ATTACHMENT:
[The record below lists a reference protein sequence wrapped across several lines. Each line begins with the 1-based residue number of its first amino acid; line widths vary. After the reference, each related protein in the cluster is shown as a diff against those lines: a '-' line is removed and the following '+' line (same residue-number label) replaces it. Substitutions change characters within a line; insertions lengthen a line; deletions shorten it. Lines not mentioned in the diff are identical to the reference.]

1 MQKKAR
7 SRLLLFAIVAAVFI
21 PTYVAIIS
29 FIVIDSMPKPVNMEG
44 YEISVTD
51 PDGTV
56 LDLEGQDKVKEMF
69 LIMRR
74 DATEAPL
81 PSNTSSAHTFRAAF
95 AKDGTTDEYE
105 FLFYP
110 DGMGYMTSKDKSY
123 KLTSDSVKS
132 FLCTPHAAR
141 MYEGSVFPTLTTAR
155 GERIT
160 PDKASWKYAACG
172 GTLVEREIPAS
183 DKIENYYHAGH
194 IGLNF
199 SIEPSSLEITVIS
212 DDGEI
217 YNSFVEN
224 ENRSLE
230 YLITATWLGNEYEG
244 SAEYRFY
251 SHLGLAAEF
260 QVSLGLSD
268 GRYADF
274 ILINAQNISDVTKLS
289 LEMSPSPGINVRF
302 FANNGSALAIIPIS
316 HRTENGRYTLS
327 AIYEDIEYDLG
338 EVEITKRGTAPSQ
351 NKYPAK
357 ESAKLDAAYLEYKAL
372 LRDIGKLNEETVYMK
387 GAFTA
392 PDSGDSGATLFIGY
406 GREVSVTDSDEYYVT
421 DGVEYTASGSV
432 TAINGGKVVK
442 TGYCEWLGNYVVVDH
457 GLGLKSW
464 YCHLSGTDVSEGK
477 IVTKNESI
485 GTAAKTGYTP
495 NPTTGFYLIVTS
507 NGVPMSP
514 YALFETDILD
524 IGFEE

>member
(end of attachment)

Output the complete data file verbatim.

[The record below lists a reference protein sequence wrapped across several lines. Each line begins with the 1-based residue number of its first amino acid; line widths vary. After the reference, each related protein in the cluster is shown as a diff against those lines: a '-' line is removed and the following '+' line (same residue-number label) replaces it. Substitutions change characters within a line; insertions lengthen a line; deletions shorten it. Lines not mentioned in the diff are identical to the reference.]

1 MQKKAR
7 SRLLLFAIVAAVFI
21 PTYVAIIS
29 FIVIDSMPKPVNMEG
44 YEISVTD
51 PDGTV
56 LDLEGQDKVKEMF
69 LIMRR
74 DATEAPL
81 PSNTSSAHTFRAAF
95 AKDGTTDEYE
105 FLFYP
110 DGMGYMTSKDKSY
123 KLTSDSVKS
132 FLCTPHAAR
141 MYEGSVFPTLTTAR
155 GERIT
160 PDKASWKYAACG
172 GTLVEREIPAS
183 DKIENYYHAGH
194 IGLNF
199 SIEPSSLEITVIS
212 DDGEI
217 YNSFVEN
224 ENRSLE
230 YLITATWLGNEYEG
244 SAEYRFY
251 SHLGLAAEF
260 QVSLGLSD
268 GRYADF
274 ILINAQNISDVTKLS
289 LEMSPSPGINVRF
302 FANNGSALAIIPIS
316 HRTENGRYTLS
327 AIYEDIEYDLG
338 EVEITKRGTAPSQ
351 NKYPAK
357 ESAKLDAAYLEYKAL
372 LRDIGKLNEETVYMK
387 GAFTA
392 PDSGDSGATLFIGY
406 GREVSVTDSDEYYVT
421 DGVEYTASGSV
432 TAINGGKVVK
442 TGYCEWLGNYVVVDH
457 GLGLKSW
464 YCHLSGTDVSEGK
477 IVTKNESI
485 GTAAKTGYTP
495 NPTTGFYLIVTS
507 NGVPMSP
514 YALFETDILD
524 IGFEE

>member